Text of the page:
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Like-minded organisations in pursuit of restraint-free services

Restraint Reduction Network respond to new Building the Right Support Action Plan

The Restraint Reduction Network are pleased to welcome the Building the Right Support Action Plan published by the Department for Health and Social Care. We share the vision set out in the plan which states that, “people with a learning disability and autistic people are equal citizens able to fulfill their potential. They are supported to live full lives in their community, in their home, with access to the care that is right for them, when and where they need it. Just like everyone else.”

For decades we have known that detaining people in hospitals, away from their families, is at best inappropriate and at worst, inhumane and degrading. Since 2001, when Valuing People was published, there have been a succession of similar reports all written in earnest and outlining the concerted efforts that will be made to provide the right support for people. Unfortunately, these efforts have failed to meet the government’s own target and there are currently more than 2,000 people who remain locked away in hospitals.

Alexis Quinn, Manager of the Restraint Reduction Network, states that “too often people are receiving inappropriate treatment, in inhumane environments, and subject to high levels of restrictive practices which are traumatic”.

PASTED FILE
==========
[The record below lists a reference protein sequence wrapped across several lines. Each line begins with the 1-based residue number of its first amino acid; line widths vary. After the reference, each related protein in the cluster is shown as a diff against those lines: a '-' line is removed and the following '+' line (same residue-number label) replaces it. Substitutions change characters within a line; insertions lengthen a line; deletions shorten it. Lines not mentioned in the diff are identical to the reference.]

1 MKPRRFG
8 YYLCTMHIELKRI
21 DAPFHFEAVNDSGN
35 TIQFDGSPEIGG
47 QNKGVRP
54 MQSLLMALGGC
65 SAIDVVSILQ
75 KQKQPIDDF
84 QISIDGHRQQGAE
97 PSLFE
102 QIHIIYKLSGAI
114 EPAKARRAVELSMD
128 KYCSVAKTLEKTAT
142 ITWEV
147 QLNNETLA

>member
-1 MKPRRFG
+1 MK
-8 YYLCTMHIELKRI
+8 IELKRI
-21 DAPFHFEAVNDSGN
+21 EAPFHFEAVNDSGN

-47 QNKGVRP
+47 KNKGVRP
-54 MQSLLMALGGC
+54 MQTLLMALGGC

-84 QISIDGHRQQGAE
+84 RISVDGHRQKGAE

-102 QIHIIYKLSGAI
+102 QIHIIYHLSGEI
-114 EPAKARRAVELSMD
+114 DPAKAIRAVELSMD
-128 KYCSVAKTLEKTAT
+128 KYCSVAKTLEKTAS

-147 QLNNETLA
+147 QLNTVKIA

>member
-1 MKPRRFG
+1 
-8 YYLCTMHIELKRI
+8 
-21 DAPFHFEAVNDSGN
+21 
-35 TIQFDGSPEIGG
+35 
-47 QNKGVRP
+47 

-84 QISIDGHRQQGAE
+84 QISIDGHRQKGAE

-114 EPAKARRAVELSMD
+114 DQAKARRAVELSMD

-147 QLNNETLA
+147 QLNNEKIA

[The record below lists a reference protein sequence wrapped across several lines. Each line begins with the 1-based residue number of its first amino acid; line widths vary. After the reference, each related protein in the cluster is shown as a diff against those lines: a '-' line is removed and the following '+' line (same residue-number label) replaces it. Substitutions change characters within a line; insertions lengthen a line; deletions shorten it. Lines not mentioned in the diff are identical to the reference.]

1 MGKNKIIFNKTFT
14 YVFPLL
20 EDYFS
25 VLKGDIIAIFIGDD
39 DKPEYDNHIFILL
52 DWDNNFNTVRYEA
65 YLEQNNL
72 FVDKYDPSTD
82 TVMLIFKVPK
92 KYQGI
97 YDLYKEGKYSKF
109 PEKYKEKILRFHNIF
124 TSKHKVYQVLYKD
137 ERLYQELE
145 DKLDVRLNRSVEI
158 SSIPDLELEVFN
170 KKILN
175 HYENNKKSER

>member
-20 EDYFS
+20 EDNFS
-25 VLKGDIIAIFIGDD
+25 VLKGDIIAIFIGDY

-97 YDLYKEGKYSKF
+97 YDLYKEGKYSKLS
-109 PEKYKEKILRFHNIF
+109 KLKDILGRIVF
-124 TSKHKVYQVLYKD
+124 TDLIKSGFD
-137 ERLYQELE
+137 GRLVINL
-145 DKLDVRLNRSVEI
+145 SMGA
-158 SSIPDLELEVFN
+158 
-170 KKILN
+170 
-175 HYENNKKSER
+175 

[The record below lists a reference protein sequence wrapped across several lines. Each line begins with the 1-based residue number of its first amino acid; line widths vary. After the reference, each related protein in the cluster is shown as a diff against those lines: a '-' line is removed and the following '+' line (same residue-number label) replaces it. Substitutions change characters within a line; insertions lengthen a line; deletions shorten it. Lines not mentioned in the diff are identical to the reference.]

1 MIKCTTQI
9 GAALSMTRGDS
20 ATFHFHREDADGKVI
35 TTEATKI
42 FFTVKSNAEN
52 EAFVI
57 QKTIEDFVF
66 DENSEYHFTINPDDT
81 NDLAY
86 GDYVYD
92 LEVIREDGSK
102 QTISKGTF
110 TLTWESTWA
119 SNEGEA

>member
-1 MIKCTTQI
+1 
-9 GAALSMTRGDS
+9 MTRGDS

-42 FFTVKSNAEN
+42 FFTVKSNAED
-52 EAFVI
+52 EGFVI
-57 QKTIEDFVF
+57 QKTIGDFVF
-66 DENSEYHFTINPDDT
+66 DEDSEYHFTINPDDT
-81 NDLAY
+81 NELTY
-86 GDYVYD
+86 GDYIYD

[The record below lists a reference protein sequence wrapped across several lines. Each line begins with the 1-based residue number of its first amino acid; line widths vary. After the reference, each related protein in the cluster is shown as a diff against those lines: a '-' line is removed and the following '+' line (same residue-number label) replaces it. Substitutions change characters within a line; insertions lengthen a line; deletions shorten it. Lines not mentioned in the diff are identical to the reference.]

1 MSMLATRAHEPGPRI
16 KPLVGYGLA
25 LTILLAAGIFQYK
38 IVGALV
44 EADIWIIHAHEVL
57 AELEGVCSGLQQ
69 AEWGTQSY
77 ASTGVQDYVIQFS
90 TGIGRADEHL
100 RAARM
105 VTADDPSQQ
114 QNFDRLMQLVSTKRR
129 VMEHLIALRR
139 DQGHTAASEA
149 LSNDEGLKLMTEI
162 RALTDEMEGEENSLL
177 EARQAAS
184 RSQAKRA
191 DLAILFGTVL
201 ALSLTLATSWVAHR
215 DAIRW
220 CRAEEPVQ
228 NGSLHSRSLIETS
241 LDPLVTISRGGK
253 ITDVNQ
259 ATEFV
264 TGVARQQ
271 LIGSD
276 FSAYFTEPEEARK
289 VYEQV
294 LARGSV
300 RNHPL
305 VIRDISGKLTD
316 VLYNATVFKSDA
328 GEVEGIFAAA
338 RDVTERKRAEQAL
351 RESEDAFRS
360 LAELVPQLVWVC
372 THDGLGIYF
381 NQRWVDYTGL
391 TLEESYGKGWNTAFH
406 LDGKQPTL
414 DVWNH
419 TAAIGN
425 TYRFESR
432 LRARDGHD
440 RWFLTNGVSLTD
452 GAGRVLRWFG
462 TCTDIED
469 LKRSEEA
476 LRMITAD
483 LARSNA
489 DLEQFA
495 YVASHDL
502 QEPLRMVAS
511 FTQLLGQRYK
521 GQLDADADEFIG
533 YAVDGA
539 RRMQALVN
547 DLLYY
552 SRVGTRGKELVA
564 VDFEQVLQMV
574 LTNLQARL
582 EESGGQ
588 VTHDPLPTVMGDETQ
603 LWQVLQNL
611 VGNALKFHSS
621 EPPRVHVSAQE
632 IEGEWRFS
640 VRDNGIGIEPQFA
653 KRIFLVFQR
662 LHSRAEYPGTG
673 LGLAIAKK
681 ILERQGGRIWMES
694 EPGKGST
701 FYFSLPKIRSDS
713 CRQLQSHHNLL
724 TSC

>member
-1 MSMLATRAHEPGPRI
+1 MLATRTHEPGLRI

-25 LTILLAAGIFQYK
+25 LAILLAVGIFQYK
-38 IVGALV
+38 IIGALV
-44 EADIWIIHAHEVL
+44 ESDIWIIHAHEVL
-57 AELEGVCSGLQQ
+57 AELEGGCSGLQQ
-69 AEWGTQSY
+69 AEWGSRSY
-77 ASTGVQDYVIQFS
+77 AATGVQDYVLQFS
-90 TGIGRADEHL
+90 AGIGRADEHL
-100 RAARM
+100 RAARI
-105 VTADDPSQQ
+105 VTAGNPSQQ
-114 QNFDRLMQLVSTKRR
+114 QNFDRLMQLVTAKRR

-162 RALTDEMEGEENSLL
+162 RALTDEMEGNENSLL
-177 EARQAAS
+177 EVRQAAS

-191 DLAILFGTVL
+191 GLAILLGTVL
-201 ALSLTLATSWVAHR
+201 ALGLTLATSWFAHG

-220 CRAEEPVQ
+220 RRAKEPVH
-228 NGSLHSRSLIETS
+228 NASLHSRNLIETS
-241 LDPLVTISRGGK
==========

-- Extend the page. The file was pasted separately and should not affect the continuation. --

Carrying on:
This Action Plan provides new impetus to support autistic people and people with a learning disability to live at home and in their communities. Minister Gillian Keegan, in her Foreword rightly points out that, “no one organisation or system can make this happen on their own”. We know that systems change can only happen where there is good leadership, a shared vision, and where excellent practitioners role model the turning of policy into practice. The Restraint Reduction Network also believes that significant new investment in the community is required along with increased accountability that ensure standards are set and maintained.

We look forward to working with our partners to enact the much-needed changes outlined in the Action Plan. However, we remain concerned that this, again, may not be enough to stop this national scandal and suggest the action will need to be regularly reviewed and updated to reflect new thinking and evidence.